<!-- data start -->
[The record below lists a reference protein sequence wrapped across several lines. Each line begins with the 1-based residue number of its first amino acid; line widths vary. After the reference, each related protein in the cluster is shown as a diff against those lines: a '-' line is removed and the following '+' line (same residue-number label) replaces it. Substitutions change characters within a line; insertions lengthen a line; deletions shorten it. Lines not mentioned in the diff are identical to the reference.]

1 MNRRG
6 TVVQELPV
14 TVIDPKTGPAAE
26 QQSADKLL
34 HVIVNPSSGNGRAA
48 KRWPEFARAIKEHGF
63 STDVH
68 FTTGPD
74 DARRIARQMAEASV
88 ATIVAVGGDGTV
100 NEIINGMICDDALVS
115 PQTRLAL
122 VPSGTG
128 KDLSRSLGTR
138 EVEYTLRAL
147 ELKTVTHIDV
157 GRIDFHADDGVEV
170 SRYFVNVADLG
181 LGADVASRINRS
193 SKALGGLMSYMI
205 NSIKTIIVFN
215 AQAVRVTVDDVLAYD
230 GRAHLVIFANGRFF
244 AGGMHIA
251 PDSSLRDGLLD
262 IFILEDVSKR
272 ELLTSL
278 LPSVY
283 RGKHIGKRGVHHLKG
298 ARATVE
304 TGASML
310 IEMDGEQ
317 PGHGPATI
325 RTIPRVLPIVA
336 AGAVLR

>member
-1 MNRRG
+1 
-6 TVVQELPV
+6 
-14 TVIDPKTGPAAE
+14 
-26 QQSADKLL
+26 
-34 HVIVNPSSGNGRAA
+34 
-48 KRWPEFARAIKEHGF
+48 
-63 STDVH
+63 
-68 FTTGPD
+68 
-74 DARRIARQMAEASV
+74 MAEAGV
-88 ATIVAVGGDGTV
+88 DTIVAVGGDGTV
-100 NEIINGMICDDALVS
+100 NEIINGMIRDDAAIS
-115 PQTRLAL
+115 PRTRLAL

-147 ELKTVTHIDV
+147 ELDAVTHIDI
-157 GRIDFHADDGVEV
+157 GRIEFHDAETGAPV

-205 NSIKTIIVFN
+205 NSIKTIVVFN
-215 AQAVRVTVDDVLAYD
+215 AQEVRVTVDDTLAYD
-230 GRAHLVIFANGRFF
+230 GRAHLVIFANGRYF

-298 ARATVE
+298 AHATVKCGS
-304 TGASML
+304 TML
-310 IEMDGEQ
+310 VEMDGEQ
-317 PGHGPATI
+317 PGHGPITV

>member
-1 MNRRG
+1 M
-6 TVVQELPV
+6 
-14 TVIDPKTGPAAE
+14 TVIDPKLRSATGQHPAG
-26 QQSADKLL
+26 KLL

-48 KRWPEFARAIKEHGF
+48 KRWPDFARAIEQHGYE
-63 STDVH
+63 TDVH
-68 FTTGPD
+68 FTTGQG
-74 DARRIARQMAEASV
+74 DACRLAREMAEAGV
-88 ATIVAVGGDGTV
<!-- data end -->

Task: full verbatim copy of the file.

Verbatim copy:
[The record below lists a reference protein sequence wrapped across several lines. Each line begins with the 1-based residue number of its first amino acid; line widths vary. After the reference, each related protein in the cluster is shown as a diff against those lines: a '-' line is removed and the following '+' line (same residue-number label) replaces it. Substitutions change characters within a line; insertions lengthen a line; deletions shorten it. Lines not mentioned in the diff are identical to the reference.]

1 MNRRG
6 TVVQELPV
14 TVIDPKTGPAAE
26 QQSADKLL
34 HVIVNPSSGNGRAA
48 KRWPEFARAIKEHGF
63 STDVH
68 FTTGPD
74 DARRIARQMAEASV
88 ATIVAVGGDGTV
100 NEIINGMICDDALVS
115 PQTRLAL
122 VPSGTG
128 KDLSRSLGTR
138 EVEYTLRAL
147 ELKTVTHIDV
157 GRIDFHADDGVEV
170 SRYFVNVADLG
181 LGADVASRINRS
193 SKALGGLMSYMI
205 NSIKTIIVFN
215 AQAVRVTVDDVLAYD
230 GRAHLVIFANGRFF
244 AGGMHIA
251 PDSSLRDGLLD
262 IFILEDVSKR
272 ELLTSL
278 LPSVY
283 RGKHIGKRGVHHLKG
298 ARATVE
304 TGASML
310 IEMDGEQ
317 PGHGPATI
325 RTIPRVLPIVA
336 AGAVLR

>member
-1 MNRRG
+1 
-6 TVVQELPV
+6 
-14 TVIDPKTGPAAE
+14 
-26 QQSADKLL
+26 
-34 HVIVNPSSGNGRAA
+34 
-48 KRWPEFARAIKEHGF
+48 
-63 STDVH
+63 
-68 FTTGPD
+68 
-74 DARRIARQMAEASV
+74 MAEAGV
-88 ATIVAVGGDGTV
+88 DTIVAVGGDGTV
-100 NEIINGMICDDALVS
+100 NEIINGMIRDDAAIS
-115 PQTRLAL
+115 PRTRLAL

-147 ELKTVTHIDV
+147 ELDAVTHIDI
-157 GRIDFHADDGVEV
+157 GRIEFHDAETGAPV

-205 NSIKTIIVFN
+205 NSIKTIVVFN
-215 AQAVRVTVDDVLAYD
+215 AQEVRVTVDDTLAYD
-230 GRAHLVIFANGRFF
+230 GRAHLVIFANGRYF

-298 ARATVE
+298 AHATVKCGS
-304 TGASML
+304 TML
-310 IEMDGEQ
+310 VEMDGEQ
-317 PGHGPATI
+317 PGHGPITV

>member
-1 MNRRG
+1 M
-6 TVVQELPV
+6 
-14 TVIDPKTGPAAE
+14 TVIDPKLRSATGQHPAG
-26 QQSADKLL
+26 KLL

-48 KRWPEFARAIKEHGF
+48 KRWPDFARAIEQHGYE
-63 STDVH
+63 TDVH
-68 FTTGPD
+68 FTTGQG
-74 DARRIARQMAEASV
+74 DACRLAREMAEAGV
-88 ATIVAVGGDGTV